You can catch your own bait, but it’s much more convenient to contact the local bait shops and buy shark bait. Many bait/tackle shops have started handling shark baits and gear. They can be great sources of information as to when and where to go as well. Shark fishing gear consists of large circle hooks, steel cable leaders, anchor weights of up to several pounds, hundreds of yards of heavy monofilament and or braided line paired up with stiff rods mounted with large high capacity reels with strong drags.

 

We’ll cover more tips and tactics for sharks in another article. For shark fishing the Texas beach, you can get some good information at 2Coolfishing.com and Corpusfishing.com. They have some good message boards and some very experienced shark fishing members. Join in, you’ll learn a lot and maybe even make a few new friends. If you would like to try beach shark fishing first before you go out and invest in all the gear etc., There are some very good Shark Fishing Guides along the Texas Coast.

Bill Burge 5ft Blacktip on PINS

 

If you are planning a trip to Texas and would like to try your hand at shark fishing the beach, Eric ‘OZ’ Ozolins of Ocean Epics can hook you up. OZ is the Beach Shark fishing Guru with multiple sharks over 10 ft to his credit, and works extremely hard to give his customers a trip of a lifetime. You can contact him at his website oceanepics.com.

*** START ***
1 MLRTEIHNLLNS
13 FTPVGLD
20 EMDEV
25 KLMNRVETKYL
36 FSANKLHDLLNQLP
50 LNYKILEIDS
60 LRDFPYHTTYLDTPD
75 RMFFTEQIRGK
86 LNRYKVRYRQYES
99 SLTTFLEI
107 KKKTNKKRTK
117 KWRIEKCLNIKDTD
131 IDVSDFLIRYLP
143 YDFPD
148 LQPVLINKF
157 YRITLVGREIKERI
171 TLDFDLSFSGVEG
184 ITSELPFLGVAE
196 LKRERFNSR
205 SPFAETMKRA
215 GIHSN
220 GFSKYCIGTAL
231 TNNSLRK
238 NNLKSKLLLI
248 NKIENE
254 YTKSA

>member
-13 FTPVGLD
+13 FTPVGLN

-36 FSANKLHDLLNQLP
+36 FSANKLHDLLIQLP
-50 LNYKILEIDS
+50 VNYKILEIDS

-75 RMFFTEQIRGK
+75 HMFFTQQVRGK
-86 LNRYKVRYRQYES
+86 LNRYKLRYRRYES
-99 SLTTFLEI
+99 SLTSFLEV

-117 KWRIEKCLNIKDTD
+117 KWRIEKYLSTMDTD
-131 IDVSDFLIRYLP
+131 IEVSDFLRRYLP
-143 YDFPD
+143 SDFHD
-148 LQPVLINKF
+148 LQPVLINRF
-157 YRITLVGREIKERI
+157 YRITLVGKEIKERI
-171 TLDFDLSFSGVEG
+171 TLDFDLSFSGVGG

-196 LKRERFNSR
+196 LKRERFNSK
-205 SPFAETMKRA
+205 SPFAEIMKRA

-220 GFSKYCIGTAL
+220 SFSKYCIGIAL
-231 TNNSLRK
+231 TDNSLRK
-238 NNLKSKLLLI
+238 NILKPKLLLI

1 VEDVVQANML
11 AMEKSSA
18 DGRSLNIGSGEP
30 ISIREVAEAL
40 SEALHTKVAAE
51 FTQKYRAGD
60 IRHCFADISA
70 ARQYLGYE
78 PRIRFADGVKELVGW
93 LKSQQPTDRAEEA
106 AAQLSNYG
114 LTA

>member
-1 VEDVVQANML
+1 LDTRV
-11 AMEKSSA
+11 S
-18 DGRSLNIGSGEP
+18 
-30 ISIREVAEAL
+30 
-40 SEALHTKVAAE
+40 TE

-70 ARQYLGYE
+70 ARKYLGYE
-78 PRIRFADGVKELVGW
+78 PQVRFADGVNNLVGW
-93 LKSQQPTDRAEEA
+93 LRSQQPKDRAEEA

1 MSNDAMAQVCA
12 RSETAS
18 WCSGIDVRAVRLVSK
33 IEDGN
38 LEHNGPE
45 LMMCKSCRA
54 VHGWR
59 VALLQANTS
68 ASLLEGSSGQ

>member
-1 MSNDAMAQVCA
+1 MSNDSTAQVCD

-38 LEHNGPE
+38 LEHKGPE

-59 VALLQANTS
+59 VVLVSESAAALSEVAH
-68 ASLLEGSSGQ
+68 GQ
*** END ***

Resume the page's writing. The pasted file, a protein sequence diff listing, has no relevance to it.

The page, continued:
If you’re headed further south towards the Mexican border for a little R&R and multicultural exchange, David “Sharkman” Woods of Sharkman Surf Fishing, can put you on some great shark action from the South Padre Island beach. You can reach “Sharkman” at his website: sharkmansurffishing.com.

What are You Waiting For? 😉

 

Surf Fishing for sharks is a great sport. It takes some specialized gear and techniques, some patience and of course luck, but when the reel clicker goes off and you watch that line peel off your reel, it’s an adrenaline rush. My best advice here locally in Texas is to check out ‘OZ’ at oceanepics.com, or Sharkman at sharkmansurffishing.com and book a trip with em.

 

You’ll have a great time and the skills and information you will learn will be priceless. Then you can decide if Shark Fishing from the beach is for you or not. If you have any questions or comments, please leave them below. I will get back to you.

Waiting for that big bite

 

Let me know about shark fishing in your neck of the woods as well. As always, be safe, enjoy the journey and please leave the beach cleaner than you found it.

Please follow and like us:
error

Leave a Reply

Your email address will not be published. Required fields are marked *

error

Enjoy this blog? Please spread the word :)

RSS
Follow by Email
Facebook
Facebook
Pinterest